The steady 9-to-5 office job was once the gold standard for owners and operators looking to ensure prompt rent payments. However, this type of job is becoming less common as more people opt for non-traditional employment. This might take the form of gig work (driving for Uber or Lyft, delivering for DoorDash, etc.) or freelancing (working as an independent contractor for multiple employers/clients). In fact, the share of the workforce that’s classified as “independent workers” increased 34% from 2020 to 2021. And by 2023, over half of the U.S. workforce is expected to have participated in gig work to some degree.

For the growing cohort of workers who fall into these categories, traditional measures of income and employment (like paystubs) don’t tell the whole story. Bank statements might be a better option, and it’s always a good idea to ask for references. If you want to defray some of the risk of renting to someone with variable income, you can require that they have a guarantor or cosigner (we can help with that).

Security deposits can also be a barrier for this valuable market, as freelance and gig income can be sporadic. With our Deposit Coverage product, freelance renters only need to pay a small fee at move-in, and you get additional protection from damage to your rental.

Should you rent to Sandra?

Don’t ignore freelancers and gig workers because they don’t have a desk job–this market is only poised to grow, and can offer a substantial area of opportunity for property owners and operators.

Renter Five: Meet Karl

On the surface

Karl is unemployed with zero income and no obvious way to pay the rent.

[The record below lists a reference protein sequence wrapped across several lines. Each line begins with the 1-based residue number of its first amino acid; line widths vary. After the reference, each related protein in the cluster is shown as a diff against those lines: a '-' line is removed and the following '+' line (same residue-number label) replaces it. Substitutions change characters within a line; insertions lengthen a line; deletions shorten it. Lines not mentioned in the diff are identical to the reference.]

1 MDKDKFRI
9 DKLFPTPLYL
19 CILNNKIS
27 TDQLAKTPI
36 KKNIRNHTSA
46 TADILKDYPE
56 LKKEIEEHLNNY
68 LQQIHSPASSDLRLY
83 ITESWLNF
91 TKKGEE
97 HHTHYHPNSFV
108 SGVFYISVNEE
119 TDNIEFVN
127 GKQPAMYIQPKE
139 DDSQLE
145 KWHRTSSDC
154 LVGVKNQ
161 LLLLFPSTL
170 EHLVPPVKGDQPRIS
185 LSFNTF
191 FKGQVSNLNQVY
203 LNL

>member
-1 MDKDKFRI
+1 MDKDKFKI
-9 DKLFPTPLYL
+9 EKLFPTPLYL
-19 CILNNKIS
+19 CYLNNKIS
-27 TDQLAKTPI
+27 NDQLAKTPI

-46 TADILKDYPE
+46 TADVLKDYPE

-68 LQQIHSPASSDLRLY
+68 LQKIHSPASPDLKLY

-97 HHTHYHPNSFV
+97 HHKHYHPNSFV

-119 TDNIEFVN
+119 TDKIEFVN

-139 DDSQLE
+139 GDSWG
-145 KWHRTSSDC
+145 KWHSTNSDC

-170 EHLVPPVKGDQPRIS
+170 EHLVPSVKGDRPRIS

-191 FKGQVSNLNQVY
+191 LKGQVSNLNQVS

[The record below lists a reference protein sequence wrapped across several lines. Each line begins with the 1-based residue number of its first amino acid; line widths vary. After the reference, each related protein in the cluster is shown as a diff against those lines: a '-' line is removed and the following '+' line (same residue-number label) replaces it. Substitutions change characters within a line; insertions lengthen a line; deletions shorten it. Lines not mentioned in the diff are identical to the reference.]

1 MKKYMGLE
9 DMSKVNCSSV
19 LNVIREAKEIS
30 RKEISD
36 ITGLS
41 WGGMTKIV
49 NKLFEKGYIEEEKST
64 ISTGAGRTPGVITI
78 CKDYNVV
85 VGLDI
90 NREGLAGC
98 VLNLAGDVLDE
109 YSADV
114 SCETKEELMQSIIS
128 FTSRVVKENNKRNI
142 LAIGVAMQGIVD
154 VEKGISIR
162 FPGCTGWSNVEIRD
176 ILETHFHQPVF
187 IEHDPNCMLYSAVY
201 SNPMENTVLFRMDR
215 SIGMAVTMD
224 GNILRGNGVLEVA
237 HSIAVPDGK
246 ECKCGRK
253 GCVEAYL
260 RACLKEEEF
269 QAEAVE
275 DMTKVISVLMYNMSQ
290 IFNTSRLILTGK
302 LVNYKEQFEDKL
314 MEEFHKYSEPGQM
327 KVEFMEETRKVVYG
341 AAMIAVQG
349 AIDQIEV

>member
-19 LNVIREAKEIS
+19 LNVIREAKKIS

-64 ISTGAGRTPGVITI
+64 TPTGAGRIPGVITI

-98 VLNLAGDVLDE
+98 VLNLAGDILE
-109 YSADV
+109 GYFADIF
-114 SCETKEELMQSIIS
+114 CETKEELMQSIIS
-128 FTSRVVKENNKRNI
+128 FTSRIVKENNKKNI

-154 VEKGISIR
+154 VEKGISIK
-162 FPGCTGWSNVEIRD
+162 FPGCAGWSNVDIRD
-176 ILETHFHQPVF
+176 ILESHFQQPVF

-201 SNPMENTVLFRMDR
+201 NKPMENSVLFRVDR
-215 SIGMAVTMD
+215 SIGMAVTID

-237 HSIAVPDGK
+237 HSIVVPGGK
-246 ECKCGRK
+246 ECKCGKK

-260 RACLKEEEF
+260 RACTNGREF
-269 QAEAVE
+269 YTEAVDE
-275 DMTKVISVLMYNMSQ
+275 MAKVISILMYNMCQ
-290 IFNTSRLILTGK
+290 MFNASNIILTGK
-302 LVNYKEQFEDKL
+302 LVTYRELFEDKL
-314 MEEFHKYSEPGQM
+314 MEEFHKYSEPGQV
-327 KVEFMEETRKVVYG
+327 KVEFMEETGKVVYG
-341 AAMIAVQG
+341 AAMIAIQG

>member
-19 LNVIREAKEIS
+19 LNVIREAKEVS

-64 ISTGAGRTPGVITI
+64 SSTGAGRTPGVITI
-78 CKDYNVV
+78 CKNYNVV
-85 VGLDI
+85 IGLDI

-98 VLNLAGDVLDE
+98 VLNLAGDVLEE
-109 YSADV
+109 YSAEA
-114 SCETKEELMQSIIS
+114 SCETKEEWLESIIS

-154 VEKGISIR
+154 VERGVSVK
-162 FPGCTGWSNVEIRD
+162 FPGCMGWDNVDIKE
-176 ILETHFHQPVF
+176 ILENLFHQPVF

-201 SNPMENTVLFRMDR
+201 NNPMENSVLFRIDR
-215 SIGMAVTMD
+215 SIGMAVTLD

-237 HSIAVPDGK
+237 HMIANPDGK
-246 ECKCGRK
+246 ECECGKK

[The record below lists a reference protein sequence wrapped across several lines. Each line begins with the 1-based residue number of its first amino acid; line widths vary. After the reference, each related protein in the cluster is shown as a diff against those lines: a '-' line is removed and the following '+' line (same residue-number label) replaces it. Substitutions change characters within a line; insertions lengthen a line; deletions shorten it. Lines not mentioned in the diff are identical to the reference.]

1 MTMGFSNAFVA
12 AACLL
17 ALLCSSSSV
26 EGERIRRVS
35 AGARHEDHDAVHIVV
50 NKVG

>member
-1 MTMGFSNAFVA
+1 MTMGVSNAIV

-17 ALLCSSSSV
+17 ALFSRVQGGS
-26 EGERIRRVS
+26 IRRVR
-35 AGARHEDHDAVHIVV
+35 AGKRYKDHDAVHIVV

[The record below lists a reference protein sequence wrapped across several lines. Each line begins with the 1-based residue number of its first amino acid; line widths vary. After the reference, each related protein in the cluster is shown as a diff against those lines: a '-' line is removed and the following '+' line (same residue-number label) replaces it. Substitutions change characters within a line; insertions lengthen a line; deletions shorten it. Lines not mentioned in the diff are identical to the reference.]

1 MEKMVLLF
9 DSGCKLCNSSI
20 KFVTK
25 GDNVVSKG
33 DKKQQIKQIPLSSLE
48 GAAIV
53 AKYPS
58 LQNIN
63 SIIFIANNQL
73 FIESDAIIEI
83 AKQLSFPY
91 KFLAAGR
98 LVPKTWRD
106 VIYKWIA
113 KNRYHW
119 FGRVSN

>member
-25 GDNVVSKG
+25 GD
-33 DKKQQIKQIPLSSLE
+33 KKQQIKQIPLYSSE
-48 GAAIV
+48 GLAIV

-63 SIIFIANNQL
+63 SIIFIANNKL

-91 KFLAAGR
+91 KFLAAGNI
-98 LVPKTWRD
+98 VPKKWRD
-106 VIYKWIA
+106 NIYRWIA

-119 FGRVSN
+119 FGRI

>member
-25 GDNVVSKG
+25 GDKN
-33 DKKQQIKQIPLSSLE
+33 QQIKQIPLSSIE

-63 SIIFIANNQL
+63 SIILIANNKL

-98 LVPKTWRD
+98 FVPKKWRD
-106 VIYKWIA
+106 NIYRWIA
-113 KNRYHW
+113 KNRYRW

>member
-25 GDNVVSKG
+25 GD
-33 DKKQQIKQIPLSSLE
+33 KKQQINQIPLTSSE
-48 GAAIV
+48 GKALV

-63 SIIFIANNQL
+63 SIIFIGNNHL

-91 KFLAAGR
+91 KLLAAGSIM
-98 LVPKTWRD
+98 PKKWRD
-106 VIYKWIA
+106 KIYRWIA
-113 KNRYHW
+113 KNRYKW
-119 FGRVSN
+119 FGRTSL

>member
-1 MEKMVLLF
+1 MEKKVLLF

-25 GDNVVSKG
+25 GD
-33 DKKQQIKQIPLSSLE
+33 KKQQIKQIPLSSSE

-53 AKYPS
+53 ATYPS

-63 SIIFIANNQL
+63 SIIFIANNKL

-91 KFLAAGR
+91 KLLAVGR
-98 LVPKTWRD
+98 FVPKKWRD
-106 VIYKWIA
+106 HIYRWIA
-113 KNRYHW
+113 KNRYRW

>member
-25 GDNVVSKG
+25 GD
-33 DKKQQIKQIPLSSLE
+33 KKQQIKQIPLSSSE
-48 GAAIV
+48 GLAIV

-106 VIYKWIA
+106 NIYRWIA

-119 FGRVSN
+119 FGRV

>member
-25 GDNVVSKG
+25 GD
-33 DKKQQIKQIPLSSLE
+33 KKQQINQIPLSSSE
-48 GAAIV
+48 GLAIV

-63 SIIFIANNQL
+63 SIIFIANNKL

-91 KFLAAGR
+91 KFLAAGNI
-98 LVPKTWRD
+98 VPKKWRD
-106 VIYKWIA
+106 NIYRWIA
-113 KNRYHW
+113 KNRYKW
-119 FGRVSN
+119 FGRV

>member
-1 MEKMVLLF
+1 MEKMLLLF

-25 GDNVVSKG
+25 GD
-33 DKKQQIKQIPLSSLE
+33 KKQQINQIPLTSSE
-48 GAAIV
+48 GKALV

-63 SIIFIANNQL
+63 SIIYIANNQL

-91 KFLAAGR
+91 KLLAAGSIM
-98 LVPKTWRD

The full story

Karl spent more than 30 years working as a railroad employee and has significant retirement savings, along with a pension. “No income” can be scary words for a property owner or operator. However, some potential renters have other means of paying their bills. Take Karl, a recent retiree with enough savings to easily cover the rent and then some for a long period of time. Another example could be an individual with a large inheritance, or someone with both part-time income and additional sources of funds, such as a pension or Social Security payments. Perhaps they sold a home or even a business, giving them a large, one-time payout that they plan to use for ongoing expenses.

Should you rent to Karl?

When considering a no or low-income renter, dig deeper to learn more about their financial situation. How are they planning to pay their rent? If they need TheGuarantors can play that role. If they have other sources of income, they can likely provide proof of their savings, trust fund, benefits, etc. Remember that no income doesn’t necessarily mean no way to pay.

Meet your new favorite renter

Want to qualify more renters while mitigating your risk? Worried about missing out on fantastic renters? TheGuarantors Rent and Deposit Coverage can help you qualify more renters and mitigate default risk by protecting your portfolio in case of defaults, vacancies, lease breaks, holdovers, damages, and more–all while providing non- traditional renters with the dream home they’re looking for.